But nationalism is not bound in concrete. It can and does change over time and territories. Maybe there was a time when the people of Jammu and Ladakh felt Kashmiri, but given the horrendously communal nature of the militants' violence against the Indian state, and the worsening Talebanisation of the terrorists, it is hardly surprising that many non-Muslim Kashmiris today have no desire to ever be part of any political setup dominated by the Muslims of the Valley.

In making that choice, the people of Jammu and Ladakh are only expressing their democratic desire, and perhaps giving vent to the nascent nationalism of Jammu and Ladakh.

In that sense, just as the people of the Valley (mostly Muslims) insist that the Government of India has no right to speak on their behalf, they in turn have no right to speak for the people of Jammu and Ladakh.

Let also the people of Kashmir remember that their history (and therefore nationalism) is very recent. Ladakh, especially, has an awesome history of independence, and it became part of an Indian kingdom only when Zorawar Singh captured the territory and made it part of Ranjit Singh's Punjab in the 19th century. Prior to that defeat, Ladakh was culturally, linguistically, ethnically, different and independent of any Indian empire, even the mighty Mughals could not capture them.

I hold no brief either for communal divisions or calls for independence. But I firmly believe that no group of people who seek freedom should ever deprive others of the same freedom in the name of nationalism. The Muslim Kashmiri's desire to break away from India (and become either independent or part of Pakistan) may be legitimate; but it gives them no right to deny the Jammu or Ladakhi residents the right to disagree and choose another alternative; even if that means splitting Kashmir.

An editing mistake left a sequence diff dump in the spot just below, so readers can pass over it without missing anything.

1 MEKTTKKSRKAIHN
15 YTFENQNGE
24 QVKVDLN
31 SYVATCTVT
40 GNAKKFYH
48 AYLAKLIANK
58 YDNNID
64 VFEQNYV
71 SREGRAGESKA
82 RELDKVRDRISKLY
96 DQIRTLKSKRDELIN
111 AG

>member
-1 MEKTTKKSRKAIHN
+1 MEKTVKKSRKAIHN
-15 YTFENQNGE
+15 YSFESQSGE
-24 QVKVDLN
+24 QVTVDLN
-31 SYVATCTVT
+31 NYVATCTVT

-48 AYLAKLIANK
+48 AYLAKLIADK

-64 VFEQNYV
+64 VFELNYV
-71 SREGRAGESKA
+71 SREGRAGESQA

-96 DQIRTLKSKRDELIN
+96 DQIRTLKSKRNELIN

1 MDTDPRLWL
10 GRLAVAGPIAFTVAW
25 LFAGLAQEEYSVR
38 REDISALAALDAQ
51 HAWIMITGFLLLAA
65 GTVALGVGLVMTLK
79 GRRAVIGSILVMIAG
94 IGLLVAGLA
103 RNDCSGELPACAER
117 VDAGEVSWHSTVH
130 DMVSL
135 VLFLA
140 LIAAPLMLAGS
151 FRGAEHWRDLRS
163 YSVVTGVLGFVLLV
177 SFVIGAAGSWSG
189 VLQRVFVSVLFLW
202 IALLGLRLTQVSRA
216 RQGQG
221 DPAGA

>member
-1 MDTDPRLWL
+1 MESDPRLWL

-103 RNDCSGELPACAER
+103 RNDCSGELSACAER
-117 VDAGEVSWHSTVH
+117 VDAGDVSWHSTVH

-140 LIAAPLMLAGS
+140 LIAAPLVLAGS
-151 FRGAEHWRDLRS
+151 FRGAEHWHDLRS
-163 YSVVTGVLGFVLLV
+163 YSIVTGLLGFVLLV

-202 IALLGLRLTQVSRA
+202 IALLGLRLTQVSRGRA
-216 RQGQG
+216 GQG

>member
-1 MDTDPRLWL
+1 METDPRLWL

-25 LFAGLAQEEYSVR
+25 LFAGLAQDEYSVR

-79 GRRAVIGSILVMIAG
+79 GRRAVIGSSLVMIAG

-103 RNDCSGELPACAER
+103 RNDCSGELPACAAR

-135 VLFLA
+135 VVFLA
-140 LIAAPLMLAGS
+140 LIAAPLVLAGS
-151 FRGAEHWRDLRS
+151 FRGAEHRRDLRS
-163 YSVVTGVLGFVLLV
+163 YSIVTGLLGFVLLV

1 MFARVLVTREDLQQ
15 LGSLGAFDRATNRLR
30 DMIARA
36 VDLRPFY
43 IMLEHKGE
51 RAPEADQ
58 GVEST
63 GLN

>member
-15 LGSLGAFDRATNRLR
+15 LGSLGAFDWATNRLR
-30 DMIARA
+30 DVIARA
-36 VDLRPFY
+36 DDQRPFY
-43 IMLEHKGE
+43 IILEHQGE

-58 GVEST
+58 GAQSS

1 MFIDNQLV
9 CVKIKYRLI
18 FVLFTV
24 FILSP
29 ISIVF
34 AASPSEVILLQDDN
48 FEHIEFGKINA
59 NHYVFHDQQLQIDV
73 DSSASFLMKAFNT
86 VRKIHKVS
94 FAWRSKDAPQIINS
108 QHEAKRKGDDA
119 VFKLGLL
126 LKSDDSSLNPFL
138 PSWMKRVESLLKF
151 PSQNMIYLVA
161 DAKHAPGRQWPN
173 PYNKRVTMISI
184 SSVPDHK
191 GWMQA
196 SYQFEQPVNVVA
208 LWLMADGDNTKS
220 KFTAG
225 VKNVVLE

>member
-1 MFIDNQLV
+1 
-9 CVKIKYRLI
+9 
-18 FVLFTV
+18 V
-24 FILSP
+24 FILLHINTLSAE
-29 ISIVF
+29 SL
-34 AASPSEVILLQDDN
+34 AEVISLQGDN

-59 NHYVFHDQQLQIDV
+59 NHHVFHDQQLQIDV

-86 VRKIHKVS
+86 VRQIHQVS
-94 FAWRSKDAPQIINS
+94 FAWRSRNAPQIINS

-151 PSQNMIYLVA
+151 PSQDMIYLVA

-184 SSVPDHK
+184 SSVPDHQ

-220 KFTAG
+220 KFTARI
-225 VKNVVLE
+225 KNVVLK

In fact, considering that Kashmiris keep harping on how important freedom or the right to self-determination is, surely they must be the first to recognise the rights of Jammu or Ladakhis (or for that matter, the people of Gilgit, Baltistan, and other regions in Kashmir) to make similar demands. Especially since there is no guarantee of religious freedom!

There is no doubt that the very concept of nationalism will be thoroughly tested and reexamined in the new century, and hopefully the world will come up with a better ideology to strengthen states. And when does a particular community become a nation is a debatable topic, all of which are beyond the scope of this article.

Here suffice to say, regardless of the outcome of the current talks between India, Pakistan and the "people" of Kashmir, let everyone remember that the people of the Valley alone do not make Kashmir, and that there are other peoples in Kashmir whose wishes and desires are very different from what those in the Valley want.

Let all of us respect all the voices, not just those who spoke from behind the barrel of a gun.

Amberish K Diwanji